Effects of changed litter inputs on soil labile carbon and nitrogen pools in a eucalyptus-dominated forest of southeast Queensland, Australia
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The quantity and quality of litter inputs to forest soils are likely to be changed as a result of the climate change and human disturbances. However, the effects of changed litter inputs on soil labile carbon (C) and nitrogen (N) pools still remain unclear.
Materials and methods
A 15-month in situ field experiment was conducted within both high and low litter quality site in a eucalyptus-dominated native forest of Queensland, Australia. Three rates of litter inputs were applied, including (i) no litter (NL); (ii) single litter (SL), representing the average condition of the surrounding forest floor; and (iii) double litter (DL). Water-extractable organic C (WEOC) and total N (WETN), hot water-extractable organic C (HWEOC) and total N (HWETN), microbial biomass C (MBC), and N (MBN) were analyzed in the 0–5-cm soil layer seasonally.
Results and discussion
Litter input rates had no significant effects on litter decomposition at both sites (P > 0.05). After 15-month of decomposition, mean litter mass loss was 46.3% and 31.2% at the HQ and LQ sites, respectively. Changed litter quantity had no significant effects on any of the soil labile C and N pools, regardless of litter quality. However, soil labile C and N pools significantly varied with sampling times, and the samples of different sampling times were clearly separated at both sites according to the redundancy analysis (RDA). WEOC peaked in summer, declined in autumn and winter, and increased again in spring, while the concentrations of HWEOC and MBC peaked in the winter period. The seasonal trends of MBN were opposite to the trends of WETN, which might be due to the temporal partitioning of N between plants and microbes.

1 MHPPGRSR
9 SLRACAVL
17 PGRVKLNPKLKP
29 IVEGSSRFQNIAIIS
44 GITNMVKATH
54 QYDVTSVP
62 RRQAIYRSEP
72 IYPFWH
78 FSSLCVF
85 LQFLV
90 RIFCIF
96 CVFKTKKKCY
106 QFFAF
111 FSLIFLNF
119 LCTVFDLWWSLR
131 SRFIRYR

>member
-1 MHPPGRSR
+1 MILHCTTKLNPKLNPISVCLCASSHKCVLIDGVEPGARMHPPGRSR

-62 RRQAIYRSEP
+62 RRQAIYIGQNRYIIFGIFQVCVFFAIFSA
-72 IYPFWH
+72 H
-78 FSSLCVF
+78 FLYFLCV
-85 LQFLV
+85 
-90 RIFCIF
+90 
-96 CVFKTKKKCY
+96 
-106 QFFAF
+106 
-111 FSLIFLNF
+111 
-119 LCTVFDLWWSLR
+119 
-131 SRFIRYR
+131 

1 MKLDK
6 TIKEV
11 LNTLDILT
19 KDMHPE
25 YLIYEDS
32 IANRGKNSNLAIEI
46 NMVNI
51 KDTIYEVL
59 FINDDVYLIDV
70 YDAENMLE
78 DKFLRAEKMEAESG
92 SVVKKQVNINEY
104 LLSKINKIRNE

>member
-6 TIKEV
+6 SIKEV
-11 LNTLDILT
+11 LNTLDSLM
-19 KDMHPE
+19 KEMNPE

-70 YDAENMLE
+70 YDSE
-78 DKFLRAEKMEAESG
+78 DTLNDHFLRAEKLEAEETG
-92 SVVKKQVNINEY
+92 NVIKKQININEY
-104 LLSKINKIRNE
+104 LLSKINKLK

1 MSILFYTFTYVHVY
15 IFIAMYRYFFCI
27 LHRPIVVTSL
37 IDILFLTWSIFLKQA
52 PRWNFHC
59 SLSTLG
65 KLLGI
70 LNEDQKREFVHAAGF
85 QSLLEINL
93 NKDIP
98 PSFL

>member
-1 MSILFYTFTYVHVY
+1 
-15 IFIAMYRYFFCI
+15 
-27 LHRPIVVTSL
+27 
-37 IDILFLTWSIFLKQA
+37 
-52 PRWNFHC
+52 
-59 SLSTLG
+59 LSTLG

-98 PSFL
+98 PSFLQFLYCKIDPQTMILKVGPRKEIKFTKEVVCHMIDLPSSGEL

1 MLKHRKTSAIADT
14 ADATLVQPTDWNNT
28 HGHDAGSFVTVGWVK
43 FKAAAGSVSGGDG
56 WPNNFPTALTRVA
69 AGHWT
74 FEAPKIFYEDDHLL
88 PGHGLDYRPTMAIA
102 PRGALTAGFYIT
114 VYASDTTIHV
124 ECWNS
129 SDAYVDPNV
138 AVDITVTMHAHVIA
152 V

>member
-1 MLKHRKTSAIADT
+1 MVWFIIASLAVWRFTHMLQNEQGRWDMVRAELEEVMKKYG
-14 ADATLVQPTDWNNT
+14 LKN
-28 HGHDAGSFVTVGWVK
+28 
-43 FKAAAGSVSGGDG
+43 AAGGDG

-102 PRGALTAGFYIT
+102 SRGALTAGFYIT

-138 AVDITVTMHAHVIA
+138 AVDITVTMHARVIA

The findings indicated that soil labile C and N pools in the eucalyptus-dominated forest of subtropical Australia were resistant to a short-term change in aboveground litter inputs. Future research should expand on these findings by keeping observing over a longer time period and considering the influence of changed belowground litter inputs.
KeywordsLitter quality Litter quantity Microbial biomass Seasonality Water-extractable organic C Water-extractable total N
We are grateful to Geoffery Lambert, Yan Xu, Vaeno Vigulu, Ming Zhong, and Yan Zhao for the field assistance, as well as Geoffrey Lambert, Rene Diocares, Radoslaw Bak, and Marijke Heenan for their help in laboratory analyses.
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